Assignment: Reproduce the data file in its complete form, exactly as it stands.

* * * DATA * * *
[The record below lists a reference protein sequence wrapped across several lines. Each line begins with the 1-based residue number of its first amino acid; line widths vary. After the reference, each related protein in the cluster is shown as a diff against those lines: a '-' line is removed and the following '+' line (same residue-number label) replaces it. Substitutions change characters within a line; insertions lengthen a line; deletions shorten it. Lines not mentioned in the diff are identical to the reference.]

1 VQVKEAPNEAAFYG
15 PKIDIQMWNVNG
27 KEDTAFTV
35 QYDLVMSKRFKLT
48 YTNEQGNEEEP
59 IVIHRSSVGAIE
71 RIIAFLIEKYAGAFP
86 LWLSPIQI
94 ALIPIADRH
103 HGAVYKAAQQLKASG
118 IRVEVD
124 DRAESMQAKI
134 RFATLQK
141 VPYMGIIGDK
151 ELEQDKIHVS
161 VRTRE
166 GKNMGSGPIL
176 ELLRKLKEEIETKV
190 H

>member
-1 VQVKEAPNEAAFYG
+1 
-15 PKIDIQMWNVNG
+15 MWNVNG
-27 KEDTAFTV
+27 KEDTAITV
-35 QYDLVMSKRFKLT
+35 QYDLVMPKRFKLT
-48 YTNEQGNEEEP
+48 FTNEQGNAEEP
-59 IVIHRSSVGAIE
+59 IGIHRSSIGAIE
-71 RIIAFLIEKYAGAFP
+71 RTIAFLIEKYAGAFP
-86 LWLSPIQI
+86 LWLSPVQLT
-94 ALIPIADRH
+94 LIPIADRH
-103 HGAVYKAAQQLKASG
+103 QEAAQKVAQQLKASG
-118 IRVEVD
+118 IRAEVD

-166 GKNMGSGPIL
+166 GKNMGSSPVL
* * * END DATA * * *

[The record below lists a reference protein sequence wrapped across several lines. Each line begins with the 1-based residue number of its first amino acid; line widths vary. After the reference, each related protein in the cluster is shown as a diff against those lines: a '-' line is removed and the following '+' line (same residue-number label) replaces it. Substitutions change characters within a line; insertions lengthen a line; deletions shorten it. Lines not mentioned in the diff are identical to the reference.]

1 VQVKEAPNEAAFYG
15 PKIDIQMWNVNG
27 KEDTAFTV
35 QYDLVMSKRFKLT
48 YTNEQGNEEEP
59 IVIHRSSVGAIE
71 RIIAFLIEKYAGAFP
86 LWLSPIQI
94 ALIPIADRH
103 HGAVYKAAQQLKASG
118 IRVEVD
124 DRAESMQAKI
134 RFATLQK
141 VPYMGIIGDK
151 ELEQDKIHVS
161 VRTRE
166 GKNMGSGPIL
176 ELLRKLKEEIETKV
190 H

>member
-1 VQVKEAPNEAAFYG
+1 
-15 PKIDIQMWNVNG
+15 MWNVNG
-27 KEDTAFTV
+27 KEDTAITV
-35 QYDLVMSKRFKLT
+35 QYDLVMPKRFKLT
-48 YTNEQGNEEEP
+48 FTNEQGNAEEP
-59 IVIHRSSVGAIE
+59 IGIHRSSIGAIE
-71 RIIAFLIEKYAGAFP
+71 RTIAFLIEKYAGAFP
-86 LWLSPIQI
+86 LWLSPVQLT
-94 ALIPIADRH
+94 LIPIADRH
-103 HGAVYKAAQQLKASG
+103 QEAAQKVAQQLKASG
-118 IRVEVD
+118 IRAEVD

-166 GKNMGSGPIL
+166 GKNMGSSPVL